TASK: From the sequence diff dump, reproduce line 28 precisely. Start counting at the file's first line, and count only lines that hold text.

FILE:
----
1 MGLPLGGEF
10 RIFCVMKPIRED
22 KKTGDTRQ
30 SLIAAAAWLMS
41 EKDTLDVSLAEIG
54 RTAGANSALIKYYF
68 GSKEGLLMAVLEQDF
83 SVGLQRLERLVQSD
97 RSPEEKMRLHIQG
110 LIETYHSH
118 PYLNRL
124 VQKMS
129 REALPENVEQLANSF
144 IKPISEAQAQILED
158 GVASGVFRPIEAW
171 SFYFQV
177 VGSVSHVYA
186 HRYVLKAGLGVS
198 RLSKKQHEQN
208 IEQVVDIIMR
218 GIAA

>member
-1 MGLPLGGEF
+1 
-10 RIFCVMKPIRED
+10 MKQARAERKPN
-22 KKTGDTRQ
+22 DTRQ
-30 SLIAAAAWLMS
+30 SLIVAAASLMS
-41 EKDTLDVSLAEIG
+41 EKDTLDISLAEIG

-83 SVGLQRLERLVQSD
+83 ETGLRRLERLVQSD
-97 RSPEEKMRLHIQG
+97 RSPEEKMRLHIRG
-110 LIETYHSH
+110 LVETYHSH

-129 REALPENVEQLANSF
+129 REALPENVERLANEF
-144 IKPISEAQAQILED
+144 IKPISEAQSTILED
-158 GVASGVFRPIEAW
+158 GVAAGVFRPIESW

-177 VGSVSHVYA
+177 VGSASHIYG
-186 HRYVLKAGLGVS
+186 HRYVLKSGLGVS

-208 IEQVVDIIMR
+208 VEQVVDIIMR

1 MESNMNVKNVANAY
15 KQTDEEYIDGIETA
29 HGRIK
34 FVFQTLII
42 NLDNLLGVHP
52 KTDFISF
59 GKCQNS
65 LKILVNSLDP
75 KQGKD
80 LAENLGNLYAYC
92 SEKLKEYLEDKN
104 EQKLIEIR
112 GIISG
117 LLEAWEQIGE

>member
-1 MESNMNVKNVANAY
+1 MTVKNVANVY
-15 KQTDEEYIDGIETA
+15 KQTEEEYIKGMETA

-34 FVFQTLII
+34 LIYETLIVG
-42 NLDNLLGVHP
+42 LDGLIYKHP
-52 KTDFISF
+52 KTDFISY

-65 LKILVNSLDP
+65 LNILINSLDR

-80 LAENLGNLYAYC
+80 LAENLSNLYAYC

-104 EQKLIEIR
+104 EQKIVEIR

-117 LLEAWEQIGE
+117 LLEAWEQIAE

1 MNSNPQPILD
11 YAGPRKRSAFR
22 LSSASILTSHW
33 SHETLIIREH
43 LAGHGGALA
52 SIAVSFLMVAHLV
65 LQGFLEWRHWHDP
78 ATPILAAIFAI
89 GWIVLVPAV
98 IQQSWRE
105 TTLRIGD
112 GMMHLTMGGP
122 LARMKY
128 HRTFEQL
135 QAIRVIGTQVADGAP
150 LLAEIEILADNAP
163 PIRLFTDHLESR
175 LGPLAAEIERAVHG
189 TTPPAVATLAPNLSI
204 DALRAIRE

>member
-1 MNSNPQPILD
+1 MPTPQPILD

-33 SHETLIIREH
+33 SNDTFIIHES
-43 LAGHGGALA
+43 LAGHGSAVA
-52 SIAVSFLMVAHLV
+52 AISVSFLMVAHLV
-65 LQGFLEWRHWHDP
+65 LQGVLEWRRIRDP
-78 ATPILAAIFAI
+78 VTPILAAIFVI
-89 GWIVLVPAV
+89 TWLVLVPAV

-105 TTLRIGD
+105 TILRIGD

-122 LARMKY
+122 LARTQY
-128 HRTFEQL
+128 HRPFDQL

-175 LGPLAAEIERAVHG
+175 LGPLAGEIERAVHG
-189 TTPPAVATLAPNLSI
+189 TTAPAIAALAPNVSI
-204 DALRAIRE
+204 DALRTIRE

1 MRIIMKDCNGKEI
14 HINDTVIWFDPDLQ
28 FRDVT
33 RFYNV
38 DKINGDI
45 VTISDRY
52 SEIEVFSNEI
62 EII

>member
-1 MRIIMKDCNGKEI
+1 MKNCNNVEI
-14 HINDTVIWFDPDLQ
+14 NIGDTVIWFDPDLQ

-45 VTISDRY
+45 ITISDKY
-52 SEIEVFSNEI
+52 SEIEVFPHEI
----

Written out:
+22 DTRQ